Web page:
All while TV Palmeiras, as first non-European team, closes in on the 300.000 subscribers mark.

Scoppia che la vittoria è nostra!

Today, images will speak for themselves.

And you will learn an expression in Portuguese. Gol de Placa. A Goal so outstanding, so beautiful, so memorable it deserves its own plaque, preferably fixed in a prominent place in the stadium.
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First big issues of 2015*

Oswaldo de Oliveira is always a reminder of the real situation Palmeiras are in: a work in progress. With 8 wins and 3 losses, we can say 2015 is a good year o far, but there are lots of adjustments needed for the next phases of the Paulistão and the Copa do Brasil.

Palmeiras’ clash with Santos was disappointing. Many supporters were hoping for victory against a major team, but instead of keeping the leading roll of the first 10 minutes, Palmeiras were completely dominated by the Meninos da Vila, who controlled the midfield, scored 2 goals and called on Prass to executed miracles several times.

There were no changes in the tactical layout: the 4-2-3-1 system was kept, with Allione and Dudu on the flanks and Gabriel and Arouca as defensive midfielders. At first, it seemed it would be a thrashing result with Victor Hugo’s goal and good possession. But, for a reason we still would like to know, Palmeiras started to slow down the pace and let Santos advance their lines, looking for Robinho or Lucas Lima on the left side of the field.
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There is no problem with relaxing, but Palmeiras’ marking system was too bad to keep up with a good result. Some weeks ago, the man-to-man marking system was the catalyser for Ponte Preta’s and Corinthians’ victories at the Allianz Parque. Now, it appeared again as the main cause for Santos’ good offensive game. As Dudu and Allione were less obedient when not carrying the ball, Victor Ferraz and Cicinho were always free of marking, allowing Robinho and Oliveira to penetrate behind Tobio.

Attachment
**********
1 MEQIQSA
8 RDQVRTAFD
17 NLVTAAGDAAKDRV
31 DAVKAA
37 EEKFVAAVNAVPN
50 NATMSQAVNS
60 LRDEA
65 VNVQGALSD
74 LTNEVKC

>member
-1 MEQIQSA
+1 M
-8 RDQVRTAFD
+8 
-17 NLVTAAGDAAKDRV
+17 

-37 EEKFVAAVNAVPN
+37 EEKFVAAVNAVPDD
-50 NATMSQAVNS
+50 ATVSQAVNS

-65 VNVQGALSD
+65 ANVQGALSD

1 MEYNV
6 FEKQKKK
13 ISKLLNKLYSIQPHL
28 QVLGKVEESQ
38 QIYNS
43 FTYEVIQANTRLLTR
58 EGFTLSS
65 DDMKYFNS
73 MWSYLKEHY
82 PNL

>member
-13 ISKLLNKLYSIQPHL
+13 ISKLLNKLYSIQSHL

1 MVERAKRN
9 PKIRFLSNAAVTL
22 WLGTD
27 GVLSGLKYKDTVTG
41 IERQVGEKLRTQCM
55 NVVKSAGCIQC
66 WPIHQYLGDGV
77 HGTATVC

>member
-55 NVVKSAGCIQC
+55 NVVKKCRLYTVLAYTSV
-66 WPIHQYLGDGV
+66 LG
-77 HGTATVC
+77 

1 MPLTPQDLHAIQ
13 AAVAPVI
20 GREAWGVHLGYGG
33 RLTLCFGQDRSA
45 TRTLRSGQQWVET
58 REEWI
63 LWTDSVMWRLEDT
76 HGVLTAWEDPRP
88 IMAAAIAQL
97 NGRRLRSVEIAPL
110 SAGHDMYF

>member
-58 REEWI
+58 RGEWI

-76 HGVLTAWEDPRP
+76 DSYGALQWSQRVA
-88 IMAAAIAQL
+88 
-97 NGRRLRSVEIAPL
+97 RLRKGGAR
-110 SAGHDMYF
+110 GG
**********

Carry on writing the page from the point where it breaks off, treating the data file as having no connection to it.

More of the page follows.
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Tobio deserves a paragraph of his own for his bad performance against Santos. As a defender, he was always trying to anticipate the next play, causing a big hole in the area in front of the goal. This is very common in Brazilian football – just recall David Luiz in the World Cup. Applying speed, Ricardo Oliveira and Robinho caused confusion in Palmeiras’ marking system and appeared free, or passed to ball to a penetrating midfielder, in this case, Renato.
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It was Palmeiras’ worst game in 2015, and the next battle would not be a walk in the park either: XV de Piracicaba, a small-town club, came to Allianz Parque to park the bus and spend all 90 minutes defending their goal. As our greatness demands, Oswaldo knew it and always asked for his players to keep the ball away from the opponent, passing it around, looking to create space.
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Again, the prospect was unsuccessful, mainly because of Dudu and Allione. As wingers, they have to protect the left and right backs (as they did not against Santos) and, with the ball, they have to create space by using the flanks and then turn inwards, creating the famous numerical superiority.

But our #20 and specially our #7 were not so interested in doing this. Instead, they chose the wrong option when playing small clubs: dribbling in the midfield. Look at the image: there is no use in dribbling Dudu’s marker, because there is another man right by his side, protecting the space. This led to 80 minutes of possession and no shots. Only Gabriel, after a corner, saved the game.